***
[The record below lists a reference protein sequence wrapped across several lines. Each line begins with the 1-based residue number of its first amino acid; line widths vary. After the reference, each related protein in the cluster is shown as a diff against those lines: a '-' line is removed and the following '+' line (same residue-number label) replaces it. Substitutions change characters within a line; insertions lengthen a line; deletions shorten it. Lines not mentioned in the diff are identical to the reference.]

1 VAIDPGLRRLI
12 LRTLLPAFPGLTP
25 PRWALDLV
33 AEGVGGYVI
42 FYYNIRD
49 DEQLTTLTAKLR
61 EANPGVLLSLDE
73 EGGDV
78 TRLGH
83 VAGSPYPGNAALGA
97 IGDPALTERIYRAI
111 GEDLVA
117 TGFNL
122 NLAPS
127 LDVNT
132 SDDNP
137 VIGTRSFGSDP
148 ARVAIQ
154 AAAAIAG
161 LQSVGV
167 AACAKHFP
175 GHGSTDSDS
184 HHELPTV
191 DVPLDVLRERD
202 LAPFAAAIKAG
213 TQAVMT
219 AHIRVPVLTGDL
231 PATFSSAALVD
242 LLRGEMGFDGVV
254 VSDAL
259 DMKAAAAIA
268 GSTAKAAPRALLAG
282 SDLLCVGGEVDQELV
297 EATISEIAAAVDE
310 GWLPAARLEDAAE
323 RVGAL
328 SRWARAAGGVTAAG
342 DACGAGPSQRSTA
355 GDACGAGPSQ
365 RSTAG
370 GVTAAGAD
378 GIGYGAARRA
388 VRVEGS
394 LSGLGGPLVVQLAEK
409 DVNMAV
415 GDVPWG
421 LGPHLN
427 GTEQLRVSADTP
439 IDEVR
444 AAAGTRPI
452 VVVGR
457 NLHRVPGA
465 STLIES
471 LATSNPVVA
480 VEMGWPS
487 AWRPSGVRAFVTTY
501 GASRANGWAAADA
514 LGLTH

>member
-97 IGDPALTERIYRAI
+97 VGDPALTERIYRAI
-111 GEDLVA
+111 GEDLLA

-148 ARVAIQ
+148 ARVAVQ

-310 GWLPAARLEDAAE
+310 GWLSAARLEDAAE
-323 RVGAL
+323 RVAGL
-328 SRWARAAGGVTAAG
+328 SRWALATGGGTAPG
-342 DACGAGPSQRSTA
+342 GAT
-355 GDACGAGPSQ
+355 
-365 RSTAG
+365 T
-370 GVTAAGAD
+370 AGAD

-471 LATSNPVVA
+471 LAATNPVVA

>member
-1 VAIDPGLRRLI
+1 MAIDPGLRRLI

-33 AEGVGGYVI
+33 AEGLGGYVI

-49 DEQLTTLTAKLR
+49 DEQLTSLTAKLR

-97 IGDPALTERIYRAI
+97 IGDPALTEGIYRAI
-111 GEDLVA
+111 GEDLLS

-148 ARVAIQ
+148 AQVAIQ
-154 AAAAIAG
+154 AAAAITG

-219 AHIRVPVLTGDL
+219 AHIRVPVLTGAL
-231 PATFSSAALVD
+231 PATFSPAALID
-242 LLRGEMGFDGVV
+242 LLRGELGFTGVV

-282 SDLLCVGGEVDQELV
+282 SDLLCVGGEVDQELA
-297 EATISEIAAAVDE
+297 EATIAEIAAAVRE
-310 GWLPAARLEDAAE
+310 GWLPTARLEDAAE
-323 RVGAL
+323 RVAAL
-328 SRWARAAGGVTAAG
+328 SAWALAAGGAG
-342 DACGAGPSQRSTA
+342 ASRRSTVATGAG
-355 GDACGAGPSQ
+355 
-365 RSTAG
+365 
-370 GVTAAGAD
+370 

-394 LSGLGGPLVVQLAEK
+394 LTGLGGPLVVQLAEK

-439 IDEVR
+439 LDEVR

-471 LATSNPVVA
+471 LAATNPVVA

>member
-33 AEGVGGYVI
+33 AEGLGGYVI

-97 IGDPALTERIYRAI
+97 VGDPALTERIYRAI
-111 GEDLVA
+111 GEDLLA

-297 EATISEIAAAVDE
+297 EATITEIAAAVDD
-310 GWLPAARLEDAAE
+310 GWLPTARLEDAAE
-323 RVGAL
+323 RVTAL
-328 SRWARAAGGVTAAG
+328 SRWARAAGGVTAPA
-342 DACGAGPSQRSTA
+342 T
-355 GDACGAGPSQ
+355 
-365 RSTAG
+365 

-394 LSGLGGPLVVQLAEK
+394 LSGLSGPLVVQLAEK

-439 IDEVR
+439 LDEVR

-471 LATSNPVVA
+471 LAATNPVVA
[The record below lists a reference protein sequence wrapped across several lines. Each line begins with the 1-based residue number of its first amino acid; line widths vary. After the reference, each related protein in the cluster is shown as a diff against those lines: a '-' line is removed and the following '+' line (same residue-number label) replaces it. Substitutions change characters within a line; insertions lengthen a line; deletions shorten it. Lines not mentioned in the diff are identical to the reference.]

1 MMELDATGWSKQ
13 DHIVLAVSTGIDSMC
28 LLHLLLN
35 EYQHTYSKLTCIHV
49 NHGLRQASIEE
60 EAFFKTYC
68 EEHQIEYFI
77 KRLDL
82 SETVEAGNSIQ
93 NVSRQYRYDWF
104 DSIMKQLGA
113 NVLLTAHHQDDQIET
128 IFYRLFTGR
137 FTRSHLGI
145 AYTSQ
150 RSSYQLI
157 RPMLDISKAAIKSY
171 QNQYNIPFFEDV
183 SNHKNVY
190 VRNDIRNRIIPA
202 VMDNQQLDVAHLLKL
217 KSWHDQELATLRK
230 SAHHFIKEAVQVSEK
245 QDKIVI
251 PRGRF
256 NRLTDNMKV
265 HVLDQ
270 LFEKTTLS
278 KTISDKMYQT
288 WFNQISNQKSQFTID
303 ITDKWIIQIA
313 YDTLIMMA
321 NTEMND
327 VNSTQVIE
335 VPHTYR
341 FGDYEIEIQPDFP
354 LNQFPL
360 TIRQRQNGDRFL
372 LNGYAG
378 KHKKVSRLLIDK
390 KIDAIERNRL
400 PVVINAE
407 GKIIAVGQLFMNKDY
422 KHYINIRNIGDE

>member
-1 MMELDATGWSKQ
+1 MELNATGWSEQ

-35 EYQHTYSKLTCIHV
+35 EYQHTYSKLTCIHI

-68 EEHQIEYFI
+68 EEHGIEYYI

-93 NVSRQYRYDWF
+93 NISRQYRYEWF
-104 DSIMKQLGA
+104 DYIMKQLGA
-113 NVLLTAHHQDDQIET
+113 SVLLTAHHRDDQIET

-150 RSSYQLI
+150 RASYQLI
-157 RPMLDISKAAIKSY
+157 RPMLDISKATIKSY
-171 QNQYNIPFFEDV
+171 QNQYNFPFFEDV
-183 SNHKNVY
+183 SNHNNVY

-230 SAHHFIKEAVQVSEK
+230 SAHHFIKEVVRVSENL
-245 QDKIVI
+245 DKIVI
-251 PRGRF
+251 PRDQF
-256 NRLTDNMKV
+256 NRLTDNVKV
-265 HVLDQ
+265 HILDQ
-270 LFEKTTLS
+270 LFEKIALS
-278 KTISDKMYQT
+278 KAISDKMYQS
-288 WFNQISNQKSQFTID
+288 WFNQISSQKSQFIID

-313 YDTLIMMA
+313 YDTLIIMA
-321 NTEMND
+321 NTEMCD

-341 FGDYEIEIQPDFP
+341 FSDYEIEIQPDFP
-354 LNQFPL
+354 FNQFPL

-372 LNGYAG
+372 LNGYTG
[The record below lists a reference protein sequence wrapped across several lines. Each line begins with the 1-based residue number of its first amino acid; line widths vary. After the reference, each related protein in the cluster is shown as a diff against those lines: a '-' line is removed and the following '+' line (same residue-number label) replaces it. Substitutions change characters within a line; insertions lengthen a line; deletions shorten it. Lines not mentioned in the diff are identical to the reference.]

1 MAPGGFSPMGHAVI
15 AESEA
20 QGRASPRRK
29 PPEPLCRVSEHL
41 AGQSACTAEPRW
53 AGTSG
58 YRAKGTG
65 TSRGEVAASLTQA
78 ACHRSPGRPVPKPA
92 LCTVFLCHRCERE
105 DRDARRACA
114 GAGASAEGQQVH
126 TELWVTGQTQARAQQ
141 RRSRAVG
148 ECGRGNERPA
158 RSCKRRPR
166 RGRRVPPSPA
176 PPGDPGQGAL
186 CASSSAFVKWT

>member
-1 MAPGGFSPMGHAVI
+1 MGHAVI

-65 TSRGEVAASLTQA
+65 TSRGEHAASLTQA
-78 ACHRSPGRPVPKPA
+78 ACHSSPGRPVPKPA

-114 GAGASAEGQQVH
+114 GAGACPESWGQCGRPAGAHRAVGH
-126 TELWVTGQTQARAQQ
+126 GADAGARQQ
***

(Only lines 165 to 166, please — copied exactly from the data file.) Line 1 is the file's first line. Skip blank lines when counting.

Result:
93 NVSRQYRYDWF
104 DSIMKQLGA